He wrote about the Separatist's beliefs in his journal. "One the one side (The Separatists) laboured to have ye right worship of God & discipline of Christ established in ye church, according to ye simplicite of ye gospell, without the mixture of mens inventions, and to have & to be ruled by ye laws of Gods word, dispensed in those offices, & by those officers of Pastors, Teachers, & Elders, &c. according to ye Scripturs. The other partie (the Church of England), though under many colours & pretences, endevored to have ye episcopall courts, cannons, & ceremonies, togeather with all such livings, revenues, & subordinate officers, with other such means as formerly upheld their antichristian greatnes, and enabled them with lordly & tyranous power to persecute ye poore servants of God." (from Pilgrim Hall Museum's website).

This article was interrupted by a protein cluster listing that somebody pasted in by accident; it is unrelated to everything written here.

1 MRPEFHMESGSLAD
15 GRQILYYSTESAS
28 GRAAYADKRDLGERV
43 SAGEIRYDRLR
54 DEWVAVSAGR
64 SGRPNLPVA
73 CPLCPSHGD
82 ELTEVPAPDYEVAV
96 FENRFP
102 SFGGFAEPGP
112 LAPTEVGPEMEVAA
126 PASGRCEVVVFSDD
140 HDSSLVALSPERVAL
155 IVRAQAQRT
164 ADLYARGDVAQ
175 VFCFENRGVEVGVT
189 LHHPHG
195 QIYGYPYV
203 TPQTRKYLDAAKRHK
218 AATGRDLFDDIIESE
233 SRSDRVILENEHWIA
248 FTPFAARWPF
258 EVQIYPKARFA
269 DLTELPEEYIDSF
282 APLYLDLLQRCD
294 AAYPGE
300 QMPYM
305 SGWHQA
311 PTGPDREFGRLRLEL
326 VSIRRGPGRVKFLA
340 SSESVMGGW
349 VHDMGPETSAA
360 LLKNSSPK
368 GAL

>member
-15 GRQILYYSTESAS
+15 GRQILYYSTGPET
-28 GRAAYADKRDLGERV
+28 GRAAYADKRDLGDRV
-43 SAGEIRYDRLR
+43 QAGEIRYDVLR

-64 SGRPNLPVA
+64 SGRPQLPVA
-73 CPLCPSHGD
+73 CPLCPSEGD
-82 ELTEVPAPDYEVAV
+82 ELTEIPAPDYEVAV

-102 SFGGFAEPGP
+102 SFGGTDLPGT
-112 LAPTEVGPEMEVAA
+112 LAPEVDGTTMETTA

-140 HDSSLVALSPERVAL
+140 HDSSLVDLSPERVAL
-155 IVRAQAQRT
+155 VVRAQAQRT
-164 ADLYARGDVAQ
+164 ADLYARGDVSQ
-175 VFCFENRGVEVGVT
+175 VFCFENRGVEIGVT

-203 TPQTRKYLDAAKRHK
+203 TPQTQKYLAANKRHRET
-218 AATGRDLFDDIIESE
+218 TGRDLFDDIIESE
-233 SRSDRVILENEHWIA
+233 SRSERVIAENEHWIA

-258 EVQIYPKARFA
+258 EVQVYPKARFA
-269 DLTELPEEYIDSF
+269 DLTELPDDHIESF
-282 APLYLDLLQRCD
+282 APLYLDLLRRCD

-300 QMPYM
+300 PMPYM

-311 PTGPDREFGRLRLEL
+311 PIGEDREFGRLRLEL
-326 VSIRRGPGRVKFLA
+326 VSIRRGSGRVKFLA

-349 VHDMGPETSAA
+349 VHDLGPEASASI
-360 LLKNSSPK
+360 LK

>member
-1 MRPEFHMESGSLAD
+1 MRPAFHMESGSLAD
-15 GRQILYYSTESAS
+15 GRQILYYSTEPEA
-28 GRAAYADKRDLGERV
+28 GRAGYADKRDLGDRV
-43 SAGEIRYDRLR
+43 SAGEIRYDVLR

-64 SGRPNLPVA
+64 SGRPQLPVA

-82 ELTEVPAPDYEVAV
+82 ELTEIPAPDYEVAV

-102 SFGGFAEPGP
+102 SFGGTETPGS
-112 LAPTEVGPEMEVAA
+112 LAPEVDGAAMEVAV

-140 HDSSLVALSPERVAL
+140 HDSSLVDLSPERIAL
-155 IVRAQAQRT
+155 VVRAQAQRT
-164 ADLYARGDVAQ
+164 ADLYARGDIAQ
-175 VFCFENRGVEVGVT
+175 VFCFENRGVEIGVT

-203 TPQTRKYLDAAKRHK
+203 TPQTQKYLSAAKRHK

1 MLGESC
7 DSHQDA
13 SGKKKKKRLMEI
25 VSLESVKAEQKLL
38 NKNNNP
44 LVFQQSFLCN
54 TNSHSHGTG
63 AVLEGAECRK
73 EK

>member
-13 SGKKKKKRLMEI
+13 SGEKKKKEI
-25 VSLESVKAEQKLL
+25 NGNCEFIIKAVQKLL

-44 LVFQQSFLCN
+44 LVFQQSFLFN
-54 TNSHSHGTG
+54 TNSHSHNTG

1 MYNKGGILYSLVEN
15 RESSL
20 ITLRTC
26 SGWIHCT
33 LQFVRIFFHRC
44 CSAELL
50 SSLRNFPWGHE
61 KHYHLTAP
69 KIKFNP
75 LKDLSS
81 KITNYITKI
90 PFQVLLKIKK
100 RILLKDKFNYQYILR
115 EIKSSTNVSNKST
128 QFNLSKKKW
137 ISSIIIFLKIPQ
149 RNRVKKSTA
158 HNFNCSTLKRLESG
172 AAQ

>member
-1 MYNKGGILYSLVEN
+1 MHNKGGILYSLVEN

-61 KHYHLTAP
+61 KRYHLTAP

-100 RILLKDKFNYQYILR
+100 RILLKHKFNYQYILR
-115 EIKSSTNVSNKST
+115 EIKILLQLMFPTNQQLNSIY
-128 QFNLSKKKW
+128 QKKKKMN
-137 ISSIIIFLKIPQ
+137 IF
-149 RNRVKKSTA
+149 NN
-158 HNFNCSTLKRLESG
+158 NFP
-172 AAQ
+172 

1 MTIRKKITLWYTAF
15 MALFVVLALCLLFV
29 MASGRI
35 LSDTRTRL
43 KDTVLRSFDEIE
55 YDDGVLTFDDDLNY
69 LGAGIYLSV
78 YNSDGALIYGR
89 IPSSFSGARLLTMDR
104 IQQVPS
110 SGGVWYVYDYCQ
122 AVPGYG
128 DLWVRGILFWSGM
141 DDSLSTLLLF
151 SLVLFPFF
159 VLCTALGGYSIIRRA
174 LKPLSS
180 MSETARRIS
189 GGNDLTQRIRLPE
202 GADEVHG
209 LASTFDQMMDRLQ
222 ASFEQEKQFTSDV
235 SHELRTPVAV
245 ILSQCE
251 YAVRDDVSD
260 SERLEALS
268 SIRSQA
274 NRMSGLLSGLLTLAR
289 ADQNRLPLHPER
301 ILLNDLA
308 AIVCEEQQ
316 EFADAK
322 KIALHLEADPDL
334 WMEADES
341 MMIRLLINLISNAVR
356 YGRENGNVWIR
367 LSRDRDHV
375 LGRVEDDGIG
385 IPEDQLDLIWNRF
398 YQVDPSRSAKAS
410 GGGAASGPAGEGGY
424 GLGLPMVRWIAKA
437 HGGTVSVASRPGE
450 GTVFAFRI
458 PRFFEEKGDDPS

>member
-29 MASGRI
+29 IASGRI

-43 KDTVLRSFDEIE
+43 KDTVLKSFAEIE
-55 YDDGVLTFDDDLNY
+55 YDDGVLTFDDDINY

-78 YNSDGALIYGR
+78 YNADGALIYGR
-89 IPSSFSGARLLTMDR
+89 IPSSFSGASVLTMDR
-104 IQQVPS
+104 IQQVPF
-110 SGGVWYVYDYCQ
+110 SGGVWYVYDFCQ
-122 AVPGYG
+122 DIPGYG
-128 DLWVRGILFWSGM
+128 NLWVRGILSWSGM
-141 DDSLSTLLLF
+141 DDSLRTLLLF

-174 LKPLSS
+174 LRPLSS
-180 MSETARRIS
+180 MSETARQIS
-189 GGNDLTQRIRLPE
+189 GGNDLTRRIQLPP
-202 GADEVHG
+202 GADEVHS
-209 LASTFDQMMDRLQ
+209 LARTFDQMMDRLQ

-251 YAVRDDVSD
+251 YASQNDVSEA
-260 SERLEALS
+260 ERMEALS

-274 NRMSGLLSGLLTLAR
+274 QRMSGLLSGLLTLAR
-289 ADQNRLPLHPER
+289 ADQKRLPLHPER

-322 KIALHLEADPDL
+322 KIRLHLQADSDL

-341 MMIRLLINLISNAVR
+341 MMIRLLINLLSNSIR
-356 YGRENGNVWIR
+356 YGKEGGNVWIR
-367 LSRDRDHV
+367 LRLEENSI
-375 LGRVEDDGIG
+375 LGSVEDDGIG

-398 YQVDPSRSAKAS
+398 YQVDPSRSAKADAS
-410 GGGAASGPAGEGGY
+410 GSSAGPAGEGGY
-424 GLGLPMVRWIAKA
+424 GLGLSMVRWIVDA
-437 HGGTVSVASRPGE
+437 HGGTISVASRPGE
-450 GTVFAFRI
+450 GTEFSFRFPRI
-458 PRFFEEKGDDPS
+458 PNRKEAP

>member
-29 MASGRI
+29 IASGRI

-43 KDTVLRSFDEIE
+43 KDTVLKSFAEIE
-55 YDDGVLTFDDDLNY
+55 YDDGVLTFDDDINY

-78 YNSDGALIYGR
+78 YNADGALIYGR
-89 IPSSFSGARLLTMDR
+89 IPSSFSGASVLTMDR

He was virtually adopted by William Brewster around 1602. He is variously described as a silk worker and a fustian (a coarse cloth made of cotton and flax somewhat like twill). He lived in Amsterdam from 1607-1609, then moved to Leyden.

Bradford was about 30 years old, married with a young son and very much involved, when the congregation decided to leave Leyden for an area north of the Virginia Colony. He and his wife Dorothy decided to leave their four year old son behind with their pastor in Leyden.

Much of what we know about the Pilgrims today comes from the journals and papers that Bradford kept. He was involved with the many of the administrative responsibilities of the group and the correspondence between them and their financial backers as they prepared to sail to America.

Have to continue the story tomorrow, time to get Colby and Chris from the airport.

Happy Thanksgiving everyone!

Monday, November 22, 2010